0
Intel Wireless-AC Support (CNVi)
Yes
No
No
Intel ME Firmware Version
12
11
11

Don't, however, feel the need to rush out and upgrade from Z370. Like the 9th Gen processors themselves, the recommended Z390 chipset is an evolutionary upgrade carrying two primary hardware improvements. The first is native support for up to half-a-dozen USB 3.1 Gen 2 ports and the second is streamlined support for integrated Intel WiFi through CNVi. Useful upgrades for sure, yet many Z370 boards already offer USB 3.1 Gen 2 and WiFi support via third-party add-ons.

Going back to 9th Gen Core, there are obvious questions surrounding the positioning of the chips, as well as a blurring of the lines between HEDT and mainstream parts. The $488 Core i9-9900K in for review today isn't the only eight-core, 16-thread part in Intel's current desktop portfolio, but its arrival at such lofty frequencies renders the $599 Core i7-7820X almost pointless. Unless you absolutely need quad-channel memory and masses of PCIe Express, we suspect the 10-core, 20-thread Core i9-7900X, priced at $999, will also struggle to prove its worth over the mainstream Core i9.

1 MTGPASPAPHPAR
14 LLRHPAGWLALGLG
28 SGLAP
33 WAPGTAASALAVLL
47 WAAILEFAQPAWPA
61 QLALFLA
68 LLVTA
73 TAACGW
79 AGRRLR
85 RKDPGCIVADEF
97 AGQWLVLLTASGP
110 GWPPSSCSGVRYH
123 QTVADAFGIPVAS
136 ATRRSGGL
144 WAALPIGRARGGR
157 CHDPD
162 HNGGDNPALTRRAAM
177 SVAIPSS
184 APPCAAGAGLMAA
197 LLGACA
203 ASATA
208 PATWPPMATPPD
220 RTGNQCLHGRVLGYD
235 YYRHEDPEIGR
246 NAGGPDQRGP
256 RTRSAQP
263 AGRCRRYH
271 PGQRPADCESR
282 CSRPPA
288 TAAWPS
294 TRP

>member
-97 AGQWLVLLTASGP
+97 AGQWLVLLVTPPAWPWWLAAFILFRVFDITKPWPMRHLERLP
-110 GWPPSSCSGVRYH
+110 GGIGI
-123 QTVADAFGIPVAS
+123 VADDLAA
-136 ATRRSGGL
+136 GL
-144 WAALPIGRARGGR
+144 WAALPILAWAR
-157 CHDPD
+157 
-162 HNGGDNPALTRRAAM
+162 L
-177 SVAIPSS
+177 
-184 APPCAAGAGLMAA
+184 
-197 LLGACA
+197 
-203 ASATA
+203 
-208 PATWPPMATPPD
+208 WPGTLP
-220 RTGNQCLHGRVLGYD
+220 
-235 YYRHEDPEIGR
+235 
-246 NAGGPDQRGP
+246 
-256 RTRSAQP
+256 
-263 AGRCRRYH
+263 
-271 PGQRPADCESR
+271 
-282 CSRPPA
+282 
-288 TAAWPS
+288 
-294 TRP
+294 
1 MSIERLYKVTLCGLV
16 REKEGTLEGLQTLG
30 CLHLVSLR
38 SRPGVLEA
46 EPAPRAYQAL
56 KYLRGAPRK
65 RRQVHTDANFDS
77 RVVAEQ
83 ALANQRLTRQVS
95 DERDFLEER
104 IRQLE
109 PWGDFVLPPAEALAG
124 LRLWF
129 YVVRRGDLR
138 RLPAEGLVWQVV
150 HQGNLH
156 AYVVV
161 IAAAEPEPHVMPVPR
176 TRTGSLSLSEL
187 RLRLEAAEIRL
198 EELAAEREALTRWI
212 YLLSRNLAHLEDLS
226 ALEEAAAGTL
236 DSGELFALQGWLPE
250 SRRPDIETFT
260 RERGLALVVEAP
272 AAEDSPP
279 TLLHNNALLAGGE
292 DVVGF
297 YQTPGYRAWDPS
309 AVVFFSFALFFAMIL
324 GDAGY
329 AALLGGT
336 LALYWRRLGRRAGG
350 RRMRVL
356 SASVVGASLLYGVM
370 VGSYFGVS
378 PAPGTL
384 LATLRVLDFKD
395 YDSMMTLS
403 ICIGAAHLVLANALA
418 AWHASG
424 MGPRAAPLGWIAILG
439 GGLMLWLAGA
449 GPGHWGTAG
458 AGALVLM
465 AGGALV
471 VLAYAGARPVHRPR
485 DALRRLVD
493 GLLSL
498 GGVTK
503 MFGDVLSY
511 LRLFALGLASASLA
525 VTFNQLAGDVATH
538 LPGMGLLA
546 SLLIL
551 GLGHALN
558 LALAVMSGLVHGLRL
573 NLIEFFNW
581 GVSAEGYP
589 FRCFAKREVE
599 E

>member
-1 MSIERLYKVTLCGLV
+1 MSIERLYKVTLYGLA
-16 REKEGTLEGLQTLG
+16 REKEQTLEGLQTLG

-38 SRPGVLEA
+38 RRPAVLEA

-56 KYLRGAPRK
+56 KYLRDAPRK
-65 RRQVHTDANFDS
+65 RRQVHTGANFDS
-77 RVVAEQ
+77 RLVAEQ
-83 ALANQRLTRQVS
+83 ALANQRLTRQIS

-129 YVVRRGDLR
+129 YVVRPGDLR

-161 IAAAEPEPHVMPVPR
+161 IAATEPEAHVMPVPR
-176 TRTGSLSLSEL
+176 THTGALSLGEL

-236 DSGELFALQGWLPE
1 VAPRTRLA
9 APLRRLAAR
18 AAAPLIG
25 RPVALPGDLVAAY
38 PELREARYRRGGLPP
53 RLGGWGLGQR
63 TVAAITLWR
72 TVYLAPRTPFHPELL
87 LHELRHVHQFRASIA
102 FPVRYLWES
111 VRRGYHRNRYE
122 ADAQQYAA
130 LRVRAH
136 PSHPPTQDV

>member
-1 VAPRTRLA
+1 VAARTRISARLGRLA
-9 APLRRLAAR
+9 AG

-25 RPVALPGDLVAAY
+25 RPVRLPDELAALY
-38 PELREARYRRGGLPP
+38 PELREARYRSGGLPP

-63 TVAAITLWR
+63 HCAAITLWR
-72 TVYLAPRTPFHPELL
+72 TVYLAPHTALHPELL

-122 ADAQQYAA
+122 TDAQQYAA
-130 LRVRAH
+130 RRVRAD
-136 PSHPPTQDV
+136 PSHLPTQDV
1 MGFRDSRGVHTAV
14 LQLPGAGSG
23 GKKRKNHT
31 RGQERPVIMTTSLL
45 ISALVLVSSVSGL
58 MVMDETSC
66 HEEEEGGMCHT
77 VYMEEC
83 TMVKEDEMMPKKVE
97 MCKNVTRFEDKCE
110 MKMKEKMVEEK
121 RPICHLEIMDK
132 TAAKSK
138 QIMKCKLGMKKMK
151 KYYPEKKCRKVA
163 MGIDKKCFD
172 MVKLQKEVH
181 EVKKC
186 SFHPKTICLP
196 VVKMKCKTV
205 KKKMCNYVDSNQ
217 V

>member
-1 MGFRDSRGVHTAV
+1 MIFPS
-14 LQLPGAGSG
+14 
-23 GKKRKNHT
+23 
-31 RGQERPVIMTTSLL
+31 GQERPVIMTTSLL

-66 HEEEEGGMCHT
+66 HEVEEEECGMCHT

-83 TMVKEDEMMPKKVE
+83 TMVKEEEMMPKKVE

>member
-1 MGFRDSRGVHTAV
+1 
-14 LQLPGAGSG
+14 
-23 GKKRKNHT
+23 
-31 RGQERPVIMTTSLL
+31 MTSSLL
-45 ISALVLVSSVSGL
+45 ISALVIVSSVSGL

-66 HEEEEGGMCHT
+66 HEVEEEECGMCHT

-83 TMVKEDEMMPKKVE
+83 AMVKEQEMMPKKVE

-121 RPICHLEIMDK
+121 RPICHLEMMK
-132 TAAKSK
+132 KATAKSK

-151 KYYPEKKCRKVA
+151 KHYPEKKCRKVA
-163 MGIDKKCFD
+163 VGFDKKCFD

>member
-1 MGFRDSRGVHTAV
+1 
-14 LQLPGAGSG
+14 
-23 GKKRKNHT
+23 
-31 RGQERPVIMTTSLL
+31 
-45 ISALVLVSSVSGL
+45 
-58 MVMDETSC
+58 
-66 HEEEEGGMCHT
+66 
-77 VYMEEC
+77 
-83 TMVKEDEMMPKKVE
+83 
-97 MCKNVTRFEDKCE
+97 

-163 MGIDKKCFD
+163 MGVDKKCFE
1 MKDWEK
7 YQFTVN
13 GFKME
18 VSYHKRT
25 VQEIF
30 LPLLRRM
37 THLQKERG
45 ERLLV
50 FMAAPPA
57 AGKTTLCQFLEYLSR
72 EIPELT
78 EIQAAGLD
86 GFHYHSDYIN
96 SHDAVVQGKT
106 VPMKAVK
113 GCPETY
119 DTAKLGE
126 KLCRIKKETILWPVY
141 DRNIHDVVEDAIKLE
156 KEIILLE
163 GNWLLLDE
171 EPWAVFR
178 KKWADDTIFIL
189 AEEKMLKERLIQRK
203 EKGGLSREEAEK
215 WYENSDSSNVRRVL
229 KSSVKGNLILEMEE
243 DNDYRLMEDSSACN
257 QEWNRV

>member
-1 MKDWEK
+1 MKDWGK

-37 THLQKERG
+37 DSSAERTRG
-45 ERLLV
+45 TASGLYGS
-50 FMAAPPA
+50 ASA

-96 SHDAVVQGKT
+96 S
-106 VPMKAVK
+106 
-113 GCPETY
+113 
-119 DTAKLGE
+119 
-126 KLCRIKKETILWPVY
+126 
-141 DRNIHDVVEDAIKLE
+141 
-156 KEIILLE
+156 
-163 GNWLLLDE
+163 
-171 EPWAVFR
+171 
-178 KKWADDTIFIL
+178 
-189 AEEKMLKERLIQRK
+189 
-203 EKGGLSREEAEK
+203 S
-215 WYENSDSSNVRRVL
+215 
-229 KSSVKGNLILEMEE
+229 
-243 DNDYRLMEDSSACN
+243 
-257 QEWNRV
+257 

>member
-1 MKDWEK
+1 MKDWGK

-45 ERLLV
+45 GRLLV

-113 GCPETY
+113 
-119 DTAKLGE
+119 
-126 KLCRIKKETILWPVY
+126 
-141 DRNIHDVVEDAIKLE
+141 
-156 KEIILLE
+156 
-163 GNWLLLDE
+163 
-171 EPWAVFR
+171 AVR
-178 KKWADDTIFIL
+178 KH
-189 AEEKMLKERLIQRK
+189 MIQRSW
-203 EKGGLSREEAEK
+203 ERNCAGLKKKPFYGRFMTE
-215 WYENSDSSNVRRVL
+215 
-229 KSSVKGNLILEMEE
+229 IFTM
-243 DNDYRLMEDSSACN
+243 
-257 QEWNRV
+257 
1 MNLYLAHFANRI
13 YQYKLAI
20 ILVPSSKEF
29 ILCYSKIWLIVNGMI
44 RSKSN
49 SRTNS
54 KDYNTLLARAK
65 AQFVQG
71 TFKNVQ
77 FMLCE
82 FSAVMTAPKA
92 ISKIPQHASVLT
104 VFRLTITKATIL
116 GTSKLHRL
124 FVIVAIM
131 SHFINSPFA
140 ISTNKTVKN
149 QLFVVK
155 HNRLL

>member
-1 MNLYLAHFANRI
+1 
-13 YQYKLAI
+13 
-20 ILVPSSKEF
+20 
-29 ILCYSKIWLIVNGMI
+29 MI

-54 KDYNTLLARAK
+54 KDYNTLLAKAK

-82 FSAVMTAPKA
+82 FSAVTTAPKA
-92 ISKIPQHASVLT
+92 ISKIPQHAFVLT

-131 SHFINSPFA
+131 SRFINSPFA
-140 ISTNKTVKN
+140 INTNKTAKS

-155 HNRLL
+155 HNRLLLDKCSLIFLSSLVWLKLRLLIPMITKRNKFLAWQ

Intel Core i9-9900K vs. AMD Ryzen 2700X

Model
Cores / Threads
TDP
L3 Cache
Base Clock
Turbo Clock
Process
PCIe
IGP
DDR4 Support
Package
UK Retail
Core i9-9900K
8 / 16
95W
16MB
3.6GHz
5.0GHz
14nm
16
UHD 630
Dual 2666
1151
Ryzen 7 2700X
8 / 16
105W
16MB
3.7GHz
4.3GHz
12nm
24
-
Dual 2933
AM4

Then there's the competitor from across the way. It won't have escaped your attention that both Intel and AMD now offer an eight-core, 16-thread solution as part of their mainstream product lines. The difference, and it's a big one, is that Intel's Core i9-9900K is retailing for £600 here in the UK, while the rival AMD Ryzen 7 2700X can be purchased for half the price.

Recent history suggests that the Intel chip will hold a healthy lead in terms of IPC (instructions per clock) throughput, but the performance gap is likely to diminish when all threads are put to work. High pricing for that extra last ounce of speed tends not to deter the enthusiasts, but a 100 per cent premium is nonetheless significant. Let's fire up the benchmarks and see what's what.